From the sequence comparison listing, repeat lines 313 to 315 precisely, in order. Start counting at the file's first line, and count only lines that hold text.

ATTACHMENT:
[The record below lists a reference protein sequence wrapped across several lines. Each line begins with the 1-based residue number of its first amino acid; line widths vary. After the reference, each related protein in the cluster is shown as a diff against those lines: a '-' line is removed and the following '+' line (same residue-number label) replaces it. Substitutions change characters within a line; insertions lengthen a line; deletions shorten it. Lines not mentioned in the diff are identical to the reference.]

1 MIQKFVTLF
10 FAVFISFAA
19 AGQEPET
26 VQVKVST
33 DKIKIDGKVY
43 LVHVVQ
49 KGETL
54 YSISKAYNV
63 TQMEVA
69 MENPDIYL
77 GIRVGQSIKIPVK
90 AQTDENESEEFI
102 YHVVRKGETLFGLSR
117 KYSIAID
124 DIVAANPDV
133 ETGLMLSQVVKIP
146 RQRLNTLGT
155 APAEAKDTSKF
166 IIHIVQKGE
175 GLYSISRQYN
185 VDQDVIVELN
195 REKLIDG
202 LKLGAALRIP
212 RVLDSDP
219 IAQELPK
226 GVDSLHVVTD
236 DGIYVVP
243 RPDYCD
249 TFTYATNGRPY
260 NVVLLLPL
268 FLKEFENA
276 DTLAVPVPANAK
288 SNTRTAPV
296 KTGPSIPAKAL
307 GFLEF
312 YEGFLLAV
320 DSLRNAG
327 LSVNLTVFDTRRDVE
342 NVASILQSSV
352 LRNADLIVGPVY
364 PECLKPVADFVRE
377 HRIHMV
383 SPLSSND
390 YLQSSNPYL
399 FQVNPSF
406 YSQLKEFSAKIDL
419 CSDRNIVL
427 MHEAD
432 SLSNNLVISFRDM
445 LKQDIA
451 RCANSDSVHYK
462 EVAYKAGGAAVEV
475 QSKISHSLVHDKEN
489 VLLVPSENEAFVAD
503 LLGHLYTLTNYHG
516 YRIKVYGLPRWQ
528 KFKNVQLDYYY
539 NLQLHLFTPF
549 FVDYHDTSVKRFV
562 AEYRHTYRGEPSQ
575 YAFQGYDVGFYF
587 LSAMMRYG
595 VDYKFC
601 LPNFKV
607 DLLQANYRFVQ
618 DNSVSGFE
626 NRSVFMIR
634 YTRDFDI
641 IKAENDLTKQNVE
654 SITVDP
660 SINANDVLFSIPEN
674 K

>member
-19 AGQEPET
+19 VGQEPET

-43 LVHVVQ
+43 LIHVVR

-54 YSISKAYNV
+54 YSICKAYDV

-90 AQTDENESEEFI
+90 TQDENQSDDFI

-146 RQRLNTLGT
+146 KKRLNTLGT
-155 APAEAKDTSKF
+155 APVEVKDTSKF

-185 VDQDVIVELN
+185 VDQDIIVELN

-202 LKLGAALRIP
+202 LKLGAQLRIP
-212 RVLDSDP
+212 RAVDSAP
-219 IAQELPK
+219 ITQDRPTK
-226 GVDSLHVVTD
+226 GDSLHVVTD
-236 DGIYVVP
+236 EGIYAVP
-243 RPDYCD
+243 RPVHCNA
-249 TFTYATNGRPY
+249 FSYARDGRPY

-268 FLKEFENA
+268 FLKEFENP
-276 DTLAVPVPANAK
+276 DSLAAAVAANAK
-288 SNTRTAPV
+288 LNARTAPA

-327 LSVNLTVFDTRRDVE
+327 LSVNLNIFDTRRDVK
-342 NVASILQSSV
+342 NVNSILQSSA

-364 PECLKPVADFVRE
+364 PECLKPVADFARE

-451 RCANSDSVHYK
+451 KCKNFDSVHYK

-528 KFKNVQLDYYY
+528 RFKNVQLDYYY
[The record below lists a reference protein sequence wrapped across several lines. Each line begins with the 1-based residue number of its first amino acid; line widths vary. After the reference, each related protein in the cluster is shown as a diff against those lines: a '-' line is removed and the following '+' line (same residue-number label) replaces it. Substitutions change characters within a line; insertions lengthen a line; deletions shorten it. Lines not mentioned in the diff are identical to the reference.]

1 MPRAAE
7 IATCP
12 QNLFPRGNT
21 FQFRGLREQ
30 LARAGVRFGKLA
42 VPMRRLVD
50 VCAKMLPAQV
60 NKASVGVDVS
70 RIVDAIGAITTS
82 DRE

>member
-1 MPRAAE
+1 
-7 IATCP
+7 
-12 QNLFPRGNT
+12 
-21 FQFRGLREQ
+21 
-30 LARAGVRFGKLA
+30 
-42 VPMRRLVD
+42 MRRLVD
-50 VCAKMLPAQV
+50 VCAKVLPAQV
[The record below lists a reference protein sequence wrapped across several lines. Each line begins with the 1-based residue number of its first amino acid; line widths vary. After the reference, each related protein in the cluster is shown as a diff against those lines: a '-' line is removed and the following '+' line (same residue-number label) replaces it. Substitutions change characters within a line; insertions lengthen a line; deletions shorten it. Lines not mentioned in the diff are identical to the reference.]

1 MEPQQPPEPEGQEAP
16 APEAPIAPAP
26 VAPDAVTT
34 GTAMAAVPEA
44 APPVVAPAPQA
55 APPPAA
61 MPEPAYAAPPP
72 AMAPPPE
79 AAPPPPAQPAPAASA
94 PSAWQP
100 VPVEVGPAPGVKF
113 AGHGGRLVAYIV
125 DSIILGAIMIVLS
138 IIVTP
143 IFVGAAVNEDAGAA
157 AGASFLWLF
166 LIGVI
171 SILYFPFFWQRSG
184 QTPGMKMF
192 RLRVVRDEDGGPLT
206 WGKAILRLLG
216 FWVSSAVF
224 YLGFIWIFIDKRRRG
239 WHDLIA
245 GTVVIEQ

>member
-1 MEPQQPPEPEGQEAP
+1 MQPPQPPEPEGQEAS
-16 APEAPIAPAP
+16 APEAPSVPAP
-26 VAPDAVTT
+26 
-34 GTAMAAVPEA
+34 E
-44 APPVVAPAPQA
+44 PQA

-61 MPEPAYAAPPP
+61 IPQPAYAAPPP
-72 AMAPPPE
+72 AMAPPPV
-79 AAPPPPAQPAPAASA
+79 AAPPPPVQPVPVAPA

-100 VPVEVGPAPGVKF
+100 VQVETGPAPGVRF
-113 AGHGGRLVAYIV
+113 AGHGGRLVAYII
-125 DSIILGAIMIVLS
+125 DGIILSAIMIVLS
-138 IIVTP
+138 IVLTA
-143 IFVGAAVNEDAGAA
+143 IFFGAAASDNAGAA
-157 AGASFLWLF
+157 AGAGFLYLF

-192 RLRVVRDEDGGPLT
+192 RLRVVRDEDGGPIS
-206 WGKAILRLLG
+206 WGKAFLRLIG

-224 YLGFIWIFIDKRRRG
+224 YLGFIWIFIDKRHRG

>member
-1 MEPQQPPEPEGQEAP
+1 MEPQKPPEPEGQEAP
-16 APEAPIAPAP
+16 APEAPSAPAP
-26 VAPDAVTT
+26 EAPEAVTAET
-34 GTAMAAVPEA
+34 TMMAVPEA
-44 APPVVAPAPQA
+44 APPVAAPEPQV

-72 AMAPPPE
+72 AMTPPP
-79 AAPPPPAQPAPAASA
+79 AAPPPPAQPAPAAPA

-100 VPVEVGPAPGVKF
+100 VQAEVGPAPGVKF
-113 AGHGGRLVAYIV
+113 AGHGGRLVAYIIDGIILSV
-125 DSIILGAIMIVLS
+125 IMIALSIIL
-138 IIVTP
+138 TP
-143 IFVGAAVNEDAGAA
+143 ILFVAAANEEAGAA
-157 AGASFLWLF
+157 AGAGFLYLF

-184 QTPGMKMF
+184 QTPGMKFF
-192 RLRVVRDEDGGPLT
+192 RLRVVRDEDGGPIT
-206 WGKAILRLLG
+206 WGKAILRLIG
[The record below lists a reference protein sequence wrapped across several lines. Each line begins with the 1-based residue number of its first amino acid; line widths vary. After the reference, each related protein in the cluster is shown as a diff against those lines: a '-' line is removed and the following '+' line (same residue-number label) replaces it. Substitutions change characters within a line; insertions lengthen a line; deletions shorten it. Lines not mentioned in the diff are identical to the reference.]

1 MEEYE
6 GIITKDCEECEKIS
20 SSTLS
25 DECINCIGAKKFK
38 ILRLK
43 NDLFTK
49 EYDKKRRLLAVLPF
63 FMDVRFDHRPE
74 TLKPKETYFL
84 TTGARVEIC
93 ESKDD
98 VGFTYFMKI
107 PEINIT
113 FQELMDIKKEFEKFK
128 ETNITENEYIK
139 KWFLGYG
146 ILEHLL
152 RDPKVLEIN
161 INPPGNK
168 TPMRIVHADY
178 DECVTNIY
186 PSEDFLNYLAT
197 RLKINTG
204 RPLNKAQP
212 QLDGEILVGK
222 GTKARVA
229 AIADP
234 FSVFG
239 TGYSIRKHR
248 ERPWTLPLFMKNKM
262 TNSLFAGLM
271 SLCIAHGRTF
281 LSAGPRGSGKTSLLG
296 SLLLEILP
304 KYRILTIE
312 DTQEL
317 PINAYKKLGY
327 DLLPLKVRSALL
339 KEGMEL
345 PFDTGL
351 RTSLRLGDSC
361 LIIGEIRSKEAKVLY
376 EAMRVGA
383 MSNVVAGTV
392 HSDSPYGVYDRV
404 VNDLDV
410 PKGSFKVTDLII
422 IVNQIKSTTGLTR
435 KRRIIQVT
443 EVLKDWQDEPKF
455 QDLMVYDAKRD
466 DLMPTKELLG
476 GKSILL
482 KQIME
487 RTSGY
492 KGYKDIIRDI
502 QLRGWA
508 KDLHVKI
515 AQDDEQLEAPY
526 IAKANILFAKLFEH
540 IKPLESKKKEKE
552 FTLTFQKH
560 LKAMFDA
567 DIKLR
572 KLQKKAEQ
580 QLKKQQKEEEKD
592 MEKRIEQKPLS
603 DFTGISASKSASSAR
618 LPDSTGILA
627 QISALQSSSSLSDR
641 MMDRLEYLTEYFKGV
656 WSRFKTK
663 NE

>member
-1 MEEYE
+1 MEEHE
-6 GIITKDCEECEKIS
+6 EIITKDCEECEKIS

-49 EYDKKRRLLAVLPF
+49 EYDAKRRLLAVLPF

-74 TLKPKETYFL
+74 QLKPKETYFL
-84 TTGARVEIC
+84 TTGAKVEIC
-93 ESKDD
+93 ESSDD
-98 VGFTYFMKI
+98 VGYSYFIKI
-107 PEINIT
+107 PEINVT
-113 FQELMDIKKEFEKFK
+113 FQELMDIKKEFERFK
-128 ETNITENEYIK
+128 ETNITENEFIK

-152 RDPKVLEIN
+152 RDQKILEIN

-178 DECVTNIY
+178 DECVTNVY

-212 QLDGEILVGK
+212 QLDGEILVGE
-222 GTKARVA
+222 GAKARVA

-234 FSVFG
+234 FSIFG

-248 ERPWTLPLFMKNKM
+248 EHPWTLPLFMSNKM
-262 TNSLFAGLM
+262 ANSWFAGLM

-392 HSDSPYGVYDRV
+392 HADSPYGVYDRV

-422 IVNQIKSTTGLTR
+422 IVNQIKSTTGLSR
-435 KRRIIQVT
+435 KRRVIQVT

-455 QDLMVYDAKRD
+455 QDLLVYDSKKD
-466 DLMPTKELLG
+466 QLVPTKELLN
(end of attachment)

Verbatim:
>member
-1 MEEYE
+1 MEEHE